Asymmetry needs to be addressed

It was not surprising that the long-awaited Palestinian-Israeli summit didn’t produce results. Instead of the Sharon-Abbas meeting dealing with the many issues that badly need answers, it appears to have been a one-sided meeting.

Reports coming out of that meeting talk about Israeli Prime Minister Ariel Sharon using it to lash out against the Palestinian leader because of the security situation. An Israeli report quoted the Palestinian leader Mahmoud Abbas as asking Sharon to help him and Sharon scolding him for that request, telling him that people might actually believe that he is weak.

Those interested in finding a solution to the Palestinian-Israeli conflict must recognise the basic lack of symmetry in this protracted conflict. While Israel occupied the land, controls borders (within and without Palestine), has a powerful military, political and financial advantage and has the overwhelming support of the political establishment (from both parties) in the United States, Palestinian’s is mostly a negative power, namely the power to say no.

With such a huge disadvantage, the conflict can’t be solved –” as Americans have often suggested –” simply by getting the conflicting parties to sit down and talk. If the sides do sit down, as has happened during the recent summit, one side uses the occasion to lecture the other side.

As a result of this asymmetry the choices are simple. The strong side has to voluntarily make compromises, the weak side has to accept dictates of the strong or something must be done to correct this huge lack of symmetry. One other option is simply to wait until the weak side gets stronger.

Palestinians have often debated this particular issue and have come up with a variety of options, but without much success. At one time, Palestinians were hoping that Arab countries can be brought into the equation to help fix the lack of symmetry. But this proved to be useless as it became clear that Arab leaders were unwilling to do anything more than simply give lip service to the Palestinian cause.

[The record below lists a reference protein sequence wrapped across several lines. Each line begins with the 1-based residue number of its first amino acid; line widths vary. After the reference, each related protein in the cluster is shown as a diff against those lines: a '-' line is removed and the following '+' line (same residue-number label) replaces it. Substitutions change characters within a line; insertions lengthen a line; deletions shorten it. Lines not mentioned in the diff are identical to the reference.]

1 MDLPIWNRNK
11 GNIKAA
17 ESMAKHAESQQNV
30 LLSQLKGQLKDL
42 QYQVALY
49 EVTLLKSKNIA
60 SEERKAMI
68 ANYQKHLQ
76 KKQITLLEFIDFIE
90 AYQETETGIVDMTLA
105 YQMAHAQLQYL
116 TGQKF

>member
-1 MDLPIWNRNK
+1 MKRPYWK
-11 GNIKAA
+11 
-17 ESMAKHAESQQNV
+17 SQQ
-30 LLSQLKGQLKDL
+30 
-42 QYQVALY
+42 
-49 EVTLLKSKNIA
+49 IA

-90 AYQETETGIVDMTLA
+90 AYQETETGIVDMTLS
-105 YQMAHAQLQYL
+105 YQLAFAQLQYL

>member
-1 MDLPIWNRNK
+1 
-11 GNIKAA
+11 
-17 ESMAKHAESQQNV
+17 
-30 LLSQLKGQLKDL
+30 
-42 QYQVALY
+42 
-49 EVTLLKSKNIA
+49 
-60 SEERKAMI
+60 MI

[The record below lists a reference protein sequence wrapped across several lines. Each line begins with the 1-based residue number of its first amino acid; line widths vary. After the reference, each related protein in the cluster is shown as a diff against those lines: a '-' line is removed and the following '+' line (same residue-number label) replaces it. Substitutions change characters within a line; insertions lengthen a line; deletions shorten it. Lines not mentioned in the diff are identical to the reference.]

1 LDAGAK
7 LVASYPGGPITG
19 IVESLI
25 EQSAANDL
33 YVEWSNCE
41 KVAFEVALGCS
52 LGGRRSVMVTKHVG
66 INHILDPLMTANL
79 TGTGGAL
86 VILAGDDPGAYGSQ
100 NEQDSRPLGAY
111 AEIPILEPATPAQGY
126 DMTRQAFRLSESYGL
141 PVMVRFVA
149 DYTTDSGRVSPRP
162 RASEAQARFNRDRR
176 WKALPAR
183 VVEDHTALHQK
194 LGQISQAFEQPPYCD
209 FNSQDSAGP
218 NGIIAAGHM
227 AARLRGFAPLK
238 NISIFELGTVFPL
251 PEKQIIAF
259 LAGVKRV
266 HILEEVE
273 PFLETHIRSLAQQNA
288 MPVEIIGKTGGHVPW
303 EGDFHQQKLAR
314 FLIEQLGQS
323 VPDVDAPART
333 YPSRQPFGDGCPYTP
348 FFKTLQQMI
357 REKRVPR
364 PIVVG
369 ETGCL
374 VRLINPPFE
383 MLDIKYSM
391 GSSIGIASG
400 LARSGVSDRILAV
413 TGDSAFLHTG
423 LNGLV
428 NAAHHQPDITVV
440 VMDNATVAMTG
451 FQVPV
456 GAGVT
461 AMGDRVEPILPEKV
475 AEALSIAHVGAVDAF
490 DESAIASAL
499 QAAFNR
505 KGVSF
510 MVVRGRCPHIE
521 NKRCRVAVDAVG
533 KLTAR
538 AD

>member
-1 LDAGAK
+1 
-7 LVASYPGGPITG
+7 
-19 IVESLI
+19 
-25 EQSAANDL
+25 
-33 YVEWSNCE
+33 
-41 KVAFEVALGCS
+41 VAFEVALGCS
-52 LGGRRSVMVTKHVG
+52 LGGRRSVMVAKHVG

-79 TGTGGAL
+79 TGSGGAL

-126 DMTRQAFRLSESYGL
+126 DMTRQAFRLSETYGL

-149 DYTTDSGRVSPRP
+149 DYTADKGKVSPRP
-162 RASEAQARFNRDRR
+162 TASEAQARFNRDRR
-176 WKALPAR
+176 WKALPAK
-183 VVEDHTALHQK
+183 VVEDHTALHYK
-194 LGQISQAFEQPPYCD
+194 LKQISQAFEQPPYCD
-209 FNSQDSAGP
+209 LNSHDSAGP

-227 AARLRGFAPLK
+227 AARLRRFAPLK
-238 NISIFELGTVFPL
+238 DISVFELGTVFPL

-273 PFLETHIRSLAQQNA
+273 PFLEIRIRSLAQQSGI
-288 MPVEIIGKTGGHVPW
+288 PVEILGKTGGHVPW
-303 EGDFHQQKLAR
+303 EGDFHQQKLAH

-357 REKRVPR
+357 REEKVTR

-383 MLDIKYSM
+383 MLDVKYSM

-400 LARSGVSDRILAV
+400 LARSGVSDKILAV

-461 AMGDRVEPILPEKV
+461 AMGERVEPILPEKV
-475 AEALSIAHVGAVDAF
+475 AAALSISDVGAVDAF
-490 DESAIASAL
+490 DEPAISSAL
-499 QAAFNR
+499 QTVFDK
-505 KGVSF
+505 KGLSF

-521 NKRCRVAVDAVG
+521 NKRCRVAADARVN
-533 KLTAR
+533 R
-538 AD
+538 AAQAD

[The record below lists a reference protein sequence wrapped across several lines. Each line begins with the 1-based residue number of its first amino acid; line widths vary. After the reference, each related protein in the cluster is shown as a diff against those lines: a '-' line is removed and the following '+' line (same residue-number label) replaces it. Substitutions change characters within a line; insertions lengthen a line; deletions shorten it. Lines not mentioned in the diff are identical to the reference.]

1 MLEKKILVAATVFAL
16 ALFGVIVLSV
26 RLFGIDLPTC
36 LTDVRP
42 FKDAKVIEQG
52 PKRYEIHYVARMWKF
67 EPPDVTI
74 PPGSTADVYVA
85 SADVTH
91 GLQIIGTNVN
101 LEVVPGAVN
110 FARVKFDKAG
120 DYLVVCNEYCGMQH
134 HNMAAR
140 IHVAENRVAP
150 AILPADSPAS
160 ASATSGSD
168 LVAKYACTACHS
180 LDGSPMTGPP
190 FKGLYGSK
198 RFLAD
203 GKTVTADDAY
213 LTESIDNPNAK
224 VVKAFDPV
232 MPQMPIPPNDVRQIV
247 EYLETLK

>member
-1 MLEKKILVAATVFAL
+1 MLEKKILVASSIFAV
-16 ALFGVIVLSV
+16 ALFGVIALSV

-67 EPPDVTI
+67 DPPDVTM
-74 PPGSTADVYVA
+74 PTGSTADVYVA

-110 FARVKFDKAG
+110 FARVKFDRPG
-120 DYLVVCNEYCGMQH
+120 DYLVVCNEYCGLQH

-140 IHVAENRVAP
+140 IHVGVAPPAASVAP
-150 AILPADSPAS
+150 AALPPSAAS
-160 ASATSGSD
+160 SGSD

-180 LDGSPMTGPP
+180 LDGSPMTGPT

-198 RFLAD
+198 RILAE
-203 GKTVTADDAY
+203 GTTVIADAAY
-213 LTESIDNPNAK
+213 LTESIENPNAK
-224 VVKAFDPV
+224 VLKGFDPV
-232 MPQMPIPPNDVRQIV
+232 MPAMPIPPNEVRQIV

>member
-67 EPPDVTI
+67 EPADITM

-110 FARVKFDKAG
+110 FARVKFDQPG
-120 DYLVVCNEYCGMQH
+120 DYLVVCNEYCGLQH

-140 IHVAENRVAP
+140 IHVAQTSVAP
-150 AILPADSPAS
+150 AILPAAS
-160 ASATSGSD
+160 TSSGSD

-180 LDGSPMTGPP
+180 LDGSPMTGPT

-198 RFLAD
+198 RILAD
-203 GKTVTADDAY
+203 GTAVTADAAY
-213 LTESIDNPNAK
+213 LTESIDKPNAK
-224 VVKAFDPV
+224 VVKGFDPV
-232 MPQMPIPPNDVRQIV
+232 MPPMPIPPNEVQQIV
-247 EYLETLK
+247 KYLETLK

Once they gave up on an effective role of fellow Arabs, radical groups opted for a violent solution. Terror, as the weapon of the weak, was seen as a legitimate way to force the strong side to respond. Others have taken the political track. This began with the major compromise made by the PLO and Yasser Arafat after the first Intifada when, in 1998, the Palestinian National Council made a major compromise regarding its historic position by accepting the two-state solution.

The Oslo process, that was supposed to translate this into a political reality, failed, in large part because of the refusal of the strong party to make the needed compromises. Ultimately, this track ended with the assassination by an Israeli Jew of the Israeli prime minister, followed by the election of Benjamin Netanyahu.

Frustrated Palestinian radical groups disappointed with Ehud Barak’s offer, which included substantial Palestinian concessions on the two-state solution (especially on Jerusalem and recognising the refugee problem), decided again to use force. The idea was that the Israeli arrogant offer came from their feeling of superiority and the Palestinian weakness. Radical groups thought that violence would force the Israelis to offer a more reasonable and fair compromise. That also failed, but with the Abbas’ election, the majority of Palestinians voted for a return to the political track to produce the desired results.

Six months after Abu Mazen’s election, very little has happened on the ground. Palestinian lives have not improved, checkpoints have not been reduced, travel restrictions within Palestinian cities has not been eased and the 8,000 prisoners (many of them prisoners of conscience being held without charge or trial) continue to suffer in Israeli jails, in contravention of international humanitarian laws.

The unilateral Israeli decision to withdraw from Gaza is a perfect example of this asymmetry, affecting not only the Palestinians but the entire international community which has been forced to revise its own roadmap to fit this unilateral Israeli decision.

The post-summit frustrations will continue for as long as third parties do not get involved, making an effort to correct this crystal clear asymmetry that has made the chance of a Middle East breakthrough so elusive. Third parties, especially the US, have a strong reason to be involved. Whether they will admit it or not, they have been a source of the conflict by helping create this asymmetry through financial, military and political support to one side at the expense of the other. Now that the US priorities have placed the issue of democracy and human rights in the Arab world, as well as the conflict in Iraq, on top of its priorities, a concerted US effort is essential.